Gaming endings: Not always what you deserve
It would appear, my friends, that we have reached the end of our friendship. It is with a heavy heart that I write this, my final video game column. I hope that I have done my best to highlight the challenges the gaming industry faces today and, with any luck, perhaps inspired you to find a greater appreciation for this amazing medium.
Fittingly, I decided the subject of my final column would be a discussion about video game endings: the good, the bad and the truly unforgettable.
There are many games whose endings are frequently cited as among the greatest of all time. Titles including "Metal Gear Solid 3: Snake Eater," "Batman Arkham City" and "Super Metroid" fit into this category. These endings manage to surprise the players with unexpected, if not clichÃ©d, moments of excitement that successfully wrap up the plot and provide the player with a true sense of both accomplishment and satisfaction upon their conclusion.
Some games are known for notoriously poor endings. These endings can often ruin the entire experience of a title for gamers as players of "Mass Effect 3" and "Rage" can attest. Not only do they feel rushed and inconsistent - especially when part of an otherwise exceptional product - they fail to resolve plot holes and leave players with a sense of feeling "cheated." Poor endings are often a result of being the last part of a game to be developed. Video game development is often hectic and publishers, ignorant of the consequences of prematurely releasing a product, will force a title out the door to capitalize on a set release window. Additionally, a lack of creative collaboration between developers, especially among established studios, can lead to this result.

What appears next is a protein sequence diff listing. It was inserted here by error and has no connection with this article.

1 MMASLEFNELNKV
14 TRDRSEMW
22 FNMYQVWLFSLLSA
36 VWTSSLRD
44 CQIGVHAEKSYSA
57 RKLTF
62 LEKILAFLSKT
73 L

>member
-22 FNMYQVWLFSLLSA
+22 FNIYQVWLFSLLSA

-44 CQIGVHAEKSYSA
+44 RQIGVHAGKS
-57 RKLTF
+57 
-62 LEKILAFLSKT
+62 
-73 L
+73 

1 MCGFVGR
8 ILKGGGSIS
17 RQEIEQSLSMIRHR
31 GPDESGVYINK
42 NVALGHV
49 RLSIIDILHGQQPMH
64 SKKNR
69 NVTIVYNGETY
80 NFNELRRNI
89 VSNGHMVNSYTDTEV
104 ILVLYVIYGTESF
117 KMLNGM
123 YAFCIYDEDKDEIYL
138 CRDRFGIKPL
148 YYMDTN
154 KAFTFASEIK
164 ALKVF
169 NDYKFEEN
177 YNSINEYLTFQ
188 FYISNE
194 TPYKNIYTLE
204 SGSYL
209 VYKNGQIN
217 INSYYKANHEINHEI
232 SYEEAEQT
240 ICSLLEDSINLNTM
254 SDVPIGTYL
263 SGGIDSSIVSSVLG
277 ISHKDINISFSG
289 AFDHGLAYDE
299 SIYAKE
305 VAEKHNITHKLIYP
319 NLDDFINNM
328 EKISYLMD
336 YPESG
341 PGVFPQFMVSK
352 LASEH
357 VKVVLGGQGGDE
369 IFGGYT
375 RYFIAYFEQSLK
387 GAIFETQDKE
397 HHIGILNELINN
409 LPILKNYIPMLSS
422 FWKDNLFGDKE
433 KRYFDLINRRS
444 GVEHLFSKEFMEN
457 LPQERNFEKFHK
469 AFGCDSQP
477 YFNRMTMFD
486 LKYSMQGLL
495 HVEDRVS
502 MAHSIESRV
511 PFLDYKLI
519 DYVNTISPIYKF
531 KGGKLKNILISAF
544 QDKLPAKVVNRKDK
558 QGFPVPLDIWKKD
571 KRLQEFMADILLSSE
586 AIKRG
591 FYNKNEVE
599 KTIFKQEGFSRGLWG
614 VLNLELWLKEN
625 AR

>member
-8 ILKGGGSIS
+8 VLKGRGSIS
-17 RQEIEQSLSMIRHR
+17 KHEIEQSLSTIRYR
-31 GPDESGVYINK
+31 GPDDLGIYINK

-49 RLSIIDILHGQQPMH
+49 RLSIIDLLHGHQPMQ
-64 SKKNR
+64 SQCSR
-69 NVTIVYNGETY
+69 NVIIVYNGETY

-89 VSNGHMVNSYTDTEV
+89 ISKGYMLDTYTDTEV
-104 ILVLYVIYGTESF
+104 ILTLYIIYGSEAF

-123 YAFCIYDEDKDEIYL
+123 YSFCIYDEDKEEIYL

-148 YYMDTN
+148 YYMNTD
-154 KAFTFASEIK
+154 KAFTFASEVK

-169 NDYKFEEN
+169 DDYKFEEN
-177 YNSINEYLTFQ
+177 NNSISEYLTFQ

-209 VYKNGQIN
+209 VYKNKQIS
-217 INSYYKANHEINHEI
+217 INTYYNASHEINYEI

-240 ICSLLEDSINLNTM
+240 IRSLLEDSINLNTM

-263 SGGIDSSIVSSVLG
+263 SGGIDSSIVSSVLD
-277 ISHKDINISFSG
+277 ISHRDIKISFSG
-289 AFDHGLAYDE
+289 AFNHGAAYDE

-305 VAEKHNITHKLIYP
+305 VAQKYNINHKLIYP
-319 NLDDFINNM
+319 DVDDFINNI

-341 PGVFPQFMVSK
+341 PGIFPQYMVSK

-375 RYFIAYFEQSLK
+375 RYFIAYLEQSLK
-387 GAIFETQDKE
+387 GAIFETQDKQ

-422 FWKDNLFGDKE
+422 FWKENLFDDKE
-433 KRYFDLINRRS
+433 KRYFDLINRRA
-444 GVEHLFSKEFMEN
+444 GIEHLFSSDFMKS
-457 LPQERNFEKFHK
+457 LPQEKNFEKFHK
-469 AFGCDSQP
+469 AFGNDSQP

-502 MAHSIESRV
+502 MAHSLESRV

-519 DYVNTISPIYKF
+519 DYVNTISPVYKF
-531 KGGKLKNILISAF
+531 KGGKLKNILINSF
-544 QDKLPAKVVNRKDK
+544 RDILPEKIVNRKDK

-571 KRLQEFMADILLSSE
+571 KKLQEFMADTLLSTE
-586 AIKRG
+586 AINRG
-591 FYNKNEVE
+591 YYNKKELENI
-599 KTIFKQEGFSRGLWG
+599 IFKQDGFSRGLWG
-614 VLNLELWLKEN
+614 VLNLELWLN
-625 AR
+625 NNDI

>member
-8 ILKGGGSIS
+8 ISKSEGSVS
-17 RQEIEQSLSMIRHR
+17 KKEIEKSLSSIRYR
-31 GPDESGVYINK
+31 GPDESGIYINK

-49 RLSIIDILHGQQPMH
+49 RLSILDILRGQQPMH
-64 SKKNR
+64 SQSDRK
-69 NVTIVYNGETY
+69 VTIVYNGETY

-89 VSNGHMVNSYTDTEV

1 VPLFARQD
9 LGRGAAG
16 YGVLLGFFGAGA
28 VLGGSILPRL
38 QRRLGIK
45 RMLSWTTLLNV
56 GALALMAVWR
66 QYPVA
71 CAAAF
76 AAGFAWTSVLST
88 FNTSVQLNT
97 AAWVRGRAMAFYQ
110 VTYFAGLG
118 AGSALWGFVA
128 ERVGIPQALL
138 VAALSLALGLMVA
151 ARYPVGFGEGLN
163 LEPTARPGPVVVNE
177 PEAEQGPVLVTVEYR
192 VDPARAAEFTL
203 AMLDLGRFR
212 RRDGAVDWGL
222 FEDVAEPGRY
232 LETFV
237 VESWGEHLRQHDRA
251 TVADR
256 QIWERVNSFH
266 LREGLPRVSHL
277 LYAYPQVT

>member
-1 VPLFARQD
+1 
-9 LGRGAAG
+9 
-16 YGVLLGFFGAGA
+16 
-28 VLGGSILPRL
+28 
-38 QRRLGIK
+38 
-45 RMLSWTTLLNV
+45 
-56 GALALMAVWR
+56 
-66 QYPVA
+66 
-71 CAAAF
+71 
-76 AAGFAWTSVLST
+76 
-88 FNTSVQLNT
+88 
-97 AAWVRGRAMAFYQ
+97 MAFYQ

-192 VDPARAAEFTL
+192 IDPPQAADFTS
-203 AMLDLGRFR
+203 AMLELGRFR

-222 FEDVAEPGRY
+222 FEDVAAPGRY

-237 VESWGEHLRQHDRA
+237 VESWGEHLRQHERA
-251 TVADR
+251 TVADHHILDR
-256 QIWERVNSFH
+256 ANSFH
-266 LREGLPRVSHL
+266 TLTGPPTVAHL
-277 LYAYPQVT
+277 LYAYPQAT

And then there are the best endings, those that are truly unforgettable. Titles including "The Legend of Zelda: Ocarina of Time," "Bioshock Infinite" and "The Last of Us" will find themselves in this category. Endings such as these are special because they are well planned deliver players an experience which they truly did not see coming, initially leaving players on a bittersweet note.
These are the endings that are neither universally praised nor panned. They are equally lambasted and glorified. They are the endings that reject the status quo. Often, a player might feel betrayed after pouring countless hours upon hours of time into a beloved title, only to not receive the reward they had wished for. However, unlike when you experience a "bad" ending, you leave these experiences ultimately satisfied, yet disappointed because the ending didn't turn out quite like you'd have wished it to.
Eventually though, after the initial scorn or shock settles down - be it a week, a couple of months or a few years - you realize something that was simply impossible to see at the time - that was a better ending than one could have ever hoped for.
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